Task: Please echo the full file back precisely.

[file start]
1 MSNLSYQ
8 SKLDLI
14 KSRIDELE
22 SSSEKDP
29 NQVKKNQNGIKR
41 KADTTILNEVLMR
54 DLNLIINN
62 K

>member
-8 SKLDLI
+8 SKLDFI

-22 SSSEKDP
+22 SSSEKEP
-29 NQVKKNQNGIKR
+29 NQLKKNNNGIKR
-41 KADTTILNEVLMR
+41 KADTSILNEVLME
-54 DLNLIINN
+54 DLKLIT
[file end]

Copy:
1 MSNLSYQ
8 SKLDLI
14 KSRIDELE
22 SSSEKDP
29 NQVKKNQNGIKR
41 KADTTILNEVLMR
54 DLNLIINN
62 K

>member
-8 SKLDLI
+8 SKLDFI

-22 SSSEKDP
+22 SSSEKEP
-29 NQVKKNQNGIKR
+29 NQLKKNNNGIKR
-41 KADTTILNEVLMR
+41 KADTSILNEVLME
-54 DLNLIINN
+54 DLKLIT